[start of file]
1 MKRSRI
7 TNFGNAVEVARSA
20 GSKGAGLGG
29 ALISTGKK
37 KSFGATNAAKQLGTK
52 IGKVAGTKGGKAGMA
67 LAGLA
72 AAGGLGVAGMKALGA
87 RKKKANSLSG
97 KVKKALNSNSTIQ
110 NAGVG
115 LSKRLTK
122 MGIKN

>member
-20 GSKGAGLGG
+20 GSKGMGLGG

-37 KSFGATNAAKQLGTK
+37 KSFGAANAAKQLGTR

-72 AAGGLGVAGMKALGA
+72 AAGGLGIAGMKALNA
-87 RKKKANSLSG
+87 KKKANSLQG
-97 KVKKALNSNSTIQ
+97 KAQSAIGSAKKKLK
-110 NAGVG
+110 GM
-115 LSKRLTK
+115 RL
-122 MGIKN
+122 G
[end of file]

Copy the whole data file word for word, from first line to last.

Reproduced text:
1 MKRSRI
7 TNFGNAVEVARSA
20 GSKGAGLGG
29 ALISTGKK
37 KSFGATNAAKQLGTK
52 IGKVAGTKGGKAGMA
67 LAGLA
72 AAGGLGVAGMKALGA
87 RKKKANSLSG
97 KVKKALNSNSTIQ
110 NAGVG
115 LSKRLTK
122 MGIKN

>member
-20 GSKGAGLGG
+20 GSKGMGLGG

-37 KSFGATNAAKQLGTK
+37 KSFGAANAAKQLGTR

-72 AAGGLGVAGMKALGA
+72 AAGGLGIAGMKALNA
-87 RKKKANSLSG
+87 KKKANSLQG
-97 KVKKALNSNSTIQ
+97 KAQSAIGSAKKKLK
-110 NAGVG
+110 GM
-115 LSKRLTK
+115 RL
-122 MGIKN
+122 G